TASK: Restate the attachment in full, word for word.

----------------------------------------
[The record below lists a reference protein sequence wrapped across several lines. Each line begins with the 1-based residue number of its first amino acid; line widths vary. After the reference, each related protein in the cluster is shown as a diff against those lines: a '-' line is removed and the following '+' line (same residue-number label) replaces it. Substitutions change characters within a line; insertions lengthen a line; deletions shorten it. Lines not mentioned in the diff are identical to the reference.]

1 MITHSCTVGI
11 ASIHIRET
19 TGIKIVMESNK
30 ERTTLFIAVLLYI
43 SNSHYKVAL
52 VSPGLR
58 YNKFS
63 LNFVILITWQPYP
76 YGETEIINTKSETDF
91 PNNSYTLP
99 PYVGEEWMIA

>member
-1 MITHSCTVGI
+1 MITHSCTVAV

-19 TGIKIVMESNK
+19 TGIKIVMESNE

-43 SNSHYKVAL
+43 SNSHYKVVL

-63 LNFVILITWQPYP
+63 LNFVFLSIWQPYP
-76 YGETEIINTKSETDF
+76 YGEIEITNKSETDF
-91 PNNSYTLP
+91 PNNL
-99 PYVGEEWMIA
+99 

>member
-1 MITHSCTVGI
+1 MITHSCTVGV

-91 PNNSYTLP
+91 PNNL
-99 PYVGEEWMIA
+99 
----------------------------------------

[The record below lists a reference protein sequence wrapped across several lines. Each line begins with the 1-based residue number of its first amino acid; line widths vary. After the reference, each related protein in the cluster is shown as a diff against those lines: a '-' line is removed and the following '+' line (same residue-number label) replaces it. Substitutions change characters within a line; insertions lengthen a line; deletions shorten it. Lines not mentioned in the diff are identical to the reference.]

1 MITHSCTVGI
11 ASIHIRET
19 TGIKIVMESNK
30 ERTTLFIAVLLYI
43 SNSHYKVAL
52 VSPGLR
58 YNKFS
63 LNFVILITWQPYP
76 YGETEIINTKSETDF
91 PNNSYTLP
99 PYVGEEWMIA

>member
-1 MITHSCTVGI
+1 MITHSCTVAV

-19 TGIKIVMESNK
+19 TGIKIVMESNE

-43 SNSHYKVAL
+43 SNSHYKVVL

-63 LNFVILITWQPYP
+63 LNFVFLSIWQPYP
-76 YGETEIINTKSETDF
+76 YGEIEITNKSETDF
-91 PNNSYTLP
+91 PNNL
-99 PYVGEEWMIA
+99 

>member
-1 MITHSCTVGI
+1 MITHSCTVGV

-91 PNNSYTLP
+91 PNNL
-99 PYVGEEWMIA
+99 